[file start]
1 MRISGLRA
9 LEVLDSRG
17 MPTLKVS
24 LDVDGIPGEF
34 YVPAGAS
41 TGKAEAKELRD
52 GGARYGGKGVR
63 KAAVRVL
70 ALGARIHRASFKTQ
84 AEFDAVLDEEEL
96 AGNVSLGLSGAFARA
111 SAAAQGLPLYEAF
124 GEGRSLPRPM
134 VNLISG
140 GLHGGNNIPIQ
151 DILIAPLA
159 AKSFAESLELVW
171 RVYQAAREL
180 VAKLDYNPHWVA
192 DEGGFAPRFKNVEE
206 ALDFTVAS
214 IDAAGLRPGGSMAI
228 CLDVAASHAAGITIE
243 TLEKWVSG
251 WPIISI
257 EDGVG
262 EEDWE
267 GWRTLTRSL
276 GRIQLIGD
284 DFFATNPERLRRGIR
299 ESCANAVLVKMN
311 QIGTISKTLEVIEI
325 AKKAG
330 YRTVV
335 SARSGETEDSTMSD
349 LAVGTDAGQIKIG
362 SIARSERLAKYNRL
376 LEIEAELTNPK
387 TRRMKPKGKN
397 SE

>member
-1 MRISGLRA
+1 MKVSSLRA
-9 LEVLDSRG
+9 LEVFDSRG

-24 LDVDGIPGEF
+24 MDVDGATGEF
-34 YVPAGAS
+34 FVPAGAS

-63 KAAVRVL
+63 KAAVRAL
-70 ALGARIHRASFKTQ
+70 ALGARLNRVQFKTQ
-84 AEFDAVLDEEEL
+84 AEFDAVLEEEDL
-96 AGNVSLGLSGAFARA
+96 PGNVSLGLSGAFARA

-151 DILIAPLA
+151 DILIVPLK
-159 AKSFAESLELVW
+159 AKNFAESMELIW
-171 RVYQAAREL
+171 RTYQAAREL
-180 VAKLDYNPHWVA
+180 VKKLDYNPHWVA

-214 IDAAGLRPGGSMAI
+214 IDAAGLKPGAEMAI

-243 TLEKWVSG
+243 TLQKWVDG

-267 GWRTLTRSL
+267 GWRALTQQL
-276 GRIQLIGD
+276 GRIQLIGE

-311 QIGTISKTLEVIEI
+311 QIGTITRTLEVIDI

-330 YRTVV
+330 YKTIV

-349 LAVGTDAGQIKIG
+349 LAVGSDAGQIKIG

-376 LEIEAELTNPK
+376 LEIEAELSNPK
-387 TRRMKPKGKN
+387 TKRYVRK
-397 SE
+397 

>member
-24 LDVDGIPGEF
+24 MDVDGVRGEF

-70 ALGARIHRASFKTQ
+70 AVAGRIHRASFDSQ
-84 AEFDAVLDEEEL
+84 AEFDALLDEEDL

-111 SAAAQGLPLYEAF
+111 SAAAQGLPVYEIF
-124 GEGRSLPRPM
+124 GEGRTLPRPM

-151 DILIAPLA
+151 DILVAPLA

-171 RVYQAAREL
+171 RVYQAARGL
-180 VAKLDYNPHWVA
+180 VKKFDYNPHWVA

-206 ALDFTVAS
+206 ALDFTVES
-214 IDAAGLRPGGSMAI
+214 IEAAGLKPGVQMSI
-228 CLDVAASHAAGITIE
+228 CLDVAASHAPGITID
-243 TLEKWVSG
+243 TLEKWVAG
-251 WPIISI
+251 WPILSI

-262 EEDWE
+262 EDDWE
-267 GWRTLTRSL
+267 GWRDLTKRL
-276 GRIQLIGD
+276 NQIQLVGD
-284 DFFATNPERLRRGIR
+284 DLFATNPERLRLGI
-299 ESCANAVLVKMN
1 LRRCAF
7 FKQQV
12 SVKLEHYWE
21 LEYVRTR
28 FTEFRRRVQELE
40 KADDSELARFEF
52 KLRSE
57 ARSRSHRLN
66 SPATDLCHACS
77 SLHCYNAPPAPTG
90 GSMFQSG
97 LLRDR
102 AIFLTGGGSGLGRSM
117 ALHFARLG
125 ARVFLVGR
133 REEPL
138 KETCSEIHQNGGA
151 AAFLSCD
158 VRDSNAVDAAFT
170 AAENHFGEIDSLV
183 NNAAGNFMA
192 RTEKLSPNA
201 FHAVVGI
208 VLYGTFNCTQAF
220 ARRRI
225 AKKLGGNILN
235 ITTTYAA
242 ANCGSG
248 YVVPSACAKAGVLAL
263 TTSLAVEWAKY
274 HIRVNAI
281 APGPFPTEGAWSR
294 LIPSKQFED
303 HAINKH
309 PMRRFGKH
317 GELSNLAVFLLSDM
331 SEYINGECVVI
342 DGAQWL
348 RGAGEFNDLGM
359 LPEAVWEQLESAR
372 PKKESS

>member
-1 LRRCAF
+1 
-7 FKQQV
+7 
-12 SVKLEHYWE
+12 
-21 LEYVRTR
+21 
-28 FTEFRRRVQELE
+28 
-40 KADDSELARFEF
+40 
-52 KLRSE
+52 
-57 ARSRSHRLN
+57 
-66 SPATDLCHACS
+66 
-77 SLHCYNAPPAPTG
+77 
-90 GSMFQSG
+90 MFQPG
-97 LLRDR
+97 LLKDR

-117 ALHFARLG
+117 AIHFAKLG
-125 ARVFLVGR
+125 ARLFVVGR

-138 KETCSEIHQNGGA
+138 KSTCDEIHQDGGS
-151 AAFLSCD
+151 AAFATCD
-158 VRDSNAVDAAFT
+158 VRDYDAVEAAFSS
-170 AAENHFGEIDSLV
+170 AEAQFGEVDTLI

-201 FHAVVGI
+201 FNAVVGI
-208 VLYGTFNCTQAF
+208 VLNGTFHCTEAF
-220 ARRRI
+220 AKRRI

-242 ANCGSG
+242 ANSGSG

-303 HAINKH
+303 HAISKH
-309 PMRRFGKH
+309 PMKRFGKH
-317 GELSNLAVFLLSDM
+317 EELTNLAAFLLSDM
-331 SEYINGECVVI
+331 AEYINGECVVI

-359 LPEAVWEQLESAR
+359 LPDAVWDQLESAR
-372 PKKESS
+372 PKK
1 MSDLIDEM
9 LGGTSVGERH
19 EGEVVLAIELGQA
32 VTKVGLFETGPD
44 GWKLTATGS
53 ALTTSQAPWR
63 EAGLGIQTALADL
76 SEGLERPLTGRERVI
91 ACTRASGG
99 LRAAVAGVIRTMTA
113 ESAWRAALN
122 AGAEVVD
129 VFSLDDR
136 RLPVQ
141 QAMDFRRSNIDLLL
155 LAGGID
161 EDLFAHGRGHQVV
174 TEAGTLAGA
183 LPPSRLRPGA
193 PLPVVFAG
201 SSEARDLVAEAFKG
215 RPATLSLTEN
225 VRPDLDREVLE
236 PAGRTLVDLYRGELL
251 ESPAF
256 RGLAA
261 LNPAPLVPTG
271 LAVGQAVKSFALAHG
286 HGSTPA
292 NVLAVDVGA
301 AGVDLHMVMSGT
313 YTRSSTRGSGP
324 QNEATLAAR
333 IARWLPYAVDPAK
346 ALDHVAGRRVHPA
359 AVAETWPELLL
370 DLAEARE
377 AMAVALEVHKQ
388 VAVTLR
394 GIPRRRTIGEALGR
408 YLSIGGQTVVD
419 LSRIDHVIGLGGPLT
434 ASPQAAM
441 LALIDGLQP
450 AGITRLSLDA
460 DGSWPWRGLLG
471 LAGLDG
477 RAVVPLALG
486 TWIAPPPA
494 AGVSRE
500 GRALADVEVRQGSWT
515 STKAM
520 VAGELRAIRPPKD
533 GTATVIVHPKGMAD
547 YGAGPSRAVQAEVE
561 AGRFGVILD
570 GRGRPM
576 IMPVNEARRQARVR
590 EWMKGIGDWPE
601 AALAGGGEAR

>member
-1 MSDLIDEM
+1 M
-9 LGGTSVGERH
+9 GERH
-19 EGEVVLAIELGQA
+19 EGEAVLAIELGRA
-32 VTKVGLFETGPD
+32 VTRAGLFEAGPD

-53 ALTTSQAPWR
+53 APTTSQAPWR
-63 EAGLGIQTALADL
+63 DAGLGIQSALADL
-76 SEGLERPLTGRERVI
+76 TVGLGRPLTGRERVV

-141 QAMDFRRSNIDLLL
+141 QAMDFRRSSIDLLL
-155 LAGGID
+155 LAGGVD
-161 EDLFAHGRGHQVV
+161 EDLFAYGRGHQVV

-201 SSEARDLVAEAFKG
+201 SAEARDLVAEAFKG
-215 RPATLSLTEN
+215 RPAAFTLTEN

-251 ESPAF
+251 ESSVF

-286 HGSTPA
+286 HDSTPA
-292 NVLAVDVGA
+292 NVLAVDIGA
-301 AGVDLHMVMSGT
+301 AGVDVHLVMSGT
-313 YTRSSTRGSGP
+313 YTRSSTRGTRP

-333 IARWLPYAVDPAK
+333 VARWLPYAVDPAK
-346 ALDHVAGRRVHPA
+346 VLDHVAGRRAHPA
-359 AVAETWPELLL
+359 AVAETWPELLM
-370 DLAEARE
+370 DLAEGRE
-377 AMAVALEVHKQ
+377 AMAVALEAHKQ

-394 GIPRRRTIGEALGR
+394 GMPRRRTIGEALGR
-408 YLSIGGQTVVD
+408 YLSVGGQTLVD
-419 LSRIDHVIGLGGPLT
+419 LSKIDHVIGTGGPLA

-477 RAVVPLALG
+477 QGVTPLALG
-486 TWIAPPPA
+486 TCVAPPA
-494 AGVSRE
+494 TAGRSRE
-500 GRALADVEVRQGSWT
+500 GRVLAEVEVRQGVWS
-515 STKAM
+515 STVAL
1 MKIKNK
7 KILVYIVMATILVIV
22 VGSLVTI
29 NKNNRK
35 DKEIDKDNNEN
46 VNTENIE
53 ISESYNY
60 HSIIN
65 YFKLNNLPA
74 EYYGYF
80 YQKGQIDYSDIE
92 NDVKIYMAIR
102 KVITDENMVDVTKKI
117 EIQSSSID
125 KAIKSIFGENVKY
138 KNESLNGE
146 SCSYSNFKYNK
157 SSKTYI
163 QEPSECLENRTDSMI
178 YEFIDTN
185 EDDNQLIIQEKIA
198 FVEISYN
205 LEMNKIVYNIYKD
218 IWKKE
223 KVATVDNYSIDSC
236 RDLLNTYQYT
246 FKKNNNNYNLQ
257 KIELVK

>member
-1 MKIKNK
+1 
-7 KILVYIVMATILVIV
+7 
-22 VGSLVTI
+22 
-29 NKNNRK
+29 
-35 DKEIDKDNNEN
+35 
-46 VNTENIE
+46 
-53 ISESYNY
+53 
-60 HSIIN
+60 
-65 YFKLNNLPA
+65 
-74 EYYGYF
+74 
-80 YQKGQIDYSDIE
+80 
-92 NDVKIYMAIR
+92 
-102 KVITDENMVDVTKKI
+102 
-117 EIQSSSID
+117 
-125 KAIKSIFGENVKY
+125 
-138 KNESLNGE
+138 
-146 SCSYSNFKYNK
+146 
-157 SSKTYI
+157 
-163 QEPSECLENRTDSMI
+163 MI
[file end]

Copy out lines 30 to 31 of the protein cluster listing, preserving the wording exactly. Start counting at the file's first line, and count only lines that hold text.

284 DFFATNPERLRRGIR
299 ESCANAVLVKMN